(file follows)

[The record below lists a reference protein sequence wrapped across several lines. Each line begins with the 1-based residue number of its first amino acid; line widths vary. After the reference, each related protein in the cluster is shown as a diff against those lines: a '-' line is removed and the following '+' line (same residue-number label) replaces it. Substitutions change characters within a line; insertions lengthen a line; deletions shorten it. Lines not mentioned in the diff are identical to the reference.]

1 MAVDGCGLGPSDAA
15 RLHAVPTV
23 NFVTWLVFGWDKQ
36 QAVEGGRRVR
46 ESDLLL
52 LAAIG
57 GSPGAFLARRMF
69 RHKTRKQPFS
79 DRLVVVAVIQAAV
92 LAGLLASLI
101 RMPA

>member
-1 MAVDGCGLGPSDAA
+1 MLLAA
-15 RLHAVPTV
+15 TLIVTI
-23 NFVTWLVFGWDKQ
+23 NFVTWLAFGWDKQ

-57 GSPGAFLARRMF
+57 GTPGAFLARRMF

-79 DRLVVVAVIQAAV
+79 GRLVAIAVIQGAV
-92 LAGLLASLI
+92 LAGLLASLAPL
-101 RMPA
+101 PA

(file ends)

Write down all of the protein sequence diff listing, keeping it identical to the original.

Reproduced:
[The record below lists a reference protein sequence wrapped across several lines. Each line begins with the 1-based residue number of its first amino acid; line widths vary. After the reference, each related protein in the cluster is shown as a diff against those lines: a '-' line is removed and the following '+' line (same residue-number label) replaces it. Substitutions change characters within a line; insertions lengthen a line; deletions shorten it. Lines not mentioned in the diff are identical to the reference.]

1 MAVDGCGLGPSDAA
15 RLHAVPTV
23 NFVTWLVFGWDKQ
36 QAVEGGRRVR
46 ESDLLL
52 LAAIG
57 GSPGAFLARRMF
69 RHKTRKQPFS
79 DRLVVVAVIQAAV
92 LAGLLASLI
101 RMPA

>member
-1 MAVDGCGLGPSDAA
+1 MLLAA
-15 RLHAVPTV
+15 TLIVTI
-23 NFVTWLVFGWDKQ
+23 NFVTWLAFGWDKQ

-57 GSPGAFLARRMF
+57 GTPGAFLARRMF

-79 DRLVVVAVIQAAV
+79 GRLVAIAVIQGAV
-92 LAGLLASLI
+92 LAGLLASLAPL
-101 RMPA
+101 PA